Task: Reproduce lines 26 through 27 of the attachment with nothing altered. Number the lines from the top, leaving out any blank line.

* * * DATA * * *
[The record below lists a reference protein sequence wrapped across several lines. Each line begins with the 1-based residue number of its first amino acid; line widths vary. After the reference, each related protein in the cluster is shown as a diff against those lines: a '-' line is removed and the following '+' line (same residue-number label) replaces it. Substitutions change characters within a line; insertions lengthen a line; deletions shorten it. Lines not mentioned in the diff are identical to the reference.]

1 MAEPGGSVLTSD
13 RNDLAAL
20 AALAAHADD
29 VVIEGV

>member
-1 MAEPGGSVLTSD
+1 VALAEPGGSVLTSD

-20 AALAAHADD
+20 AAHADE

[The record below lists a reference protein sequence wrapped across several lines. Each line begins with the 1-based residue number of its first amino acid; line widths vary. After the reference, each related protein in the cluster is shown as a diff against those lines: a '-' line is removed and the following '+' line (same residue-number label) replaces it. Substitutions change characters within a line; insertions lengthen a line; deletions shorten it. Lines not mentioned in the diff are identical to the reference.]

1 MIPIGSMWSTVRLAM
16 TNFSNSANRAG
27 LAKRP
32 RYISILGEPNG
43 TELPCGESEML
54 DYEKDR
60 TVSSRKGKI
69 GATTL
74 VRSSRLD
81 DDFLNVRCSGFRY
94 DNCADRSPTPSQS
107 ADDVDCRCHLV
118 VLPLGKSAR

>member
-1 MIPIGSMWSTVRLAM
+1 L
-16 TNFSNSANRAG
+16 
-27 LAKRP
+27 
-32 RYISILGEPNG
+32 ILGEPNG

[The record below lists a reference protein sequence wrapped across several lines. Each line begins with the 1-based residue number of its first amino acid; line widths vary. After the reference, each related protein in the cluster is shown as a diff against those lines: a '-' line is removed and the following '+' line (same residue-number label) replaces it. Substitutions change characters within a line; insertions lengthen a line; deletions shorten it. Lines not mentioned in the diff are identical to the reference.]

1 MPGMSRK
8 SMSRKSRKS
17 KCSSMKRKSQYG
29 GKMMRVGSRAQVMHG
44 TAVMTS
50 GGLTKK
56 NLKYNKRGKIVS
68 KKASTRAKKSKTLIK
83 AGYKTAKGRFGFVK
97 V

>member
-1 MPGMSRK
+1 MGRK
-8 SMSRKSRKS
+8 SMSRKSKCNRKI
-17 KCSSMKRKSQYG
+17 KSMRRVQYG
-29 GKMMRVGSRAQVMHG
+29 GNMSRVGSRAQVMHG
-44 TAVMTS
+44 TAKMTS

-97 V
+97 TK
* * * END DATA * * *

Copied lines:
-1 MIPIGSMWSTVRLAM
+1 L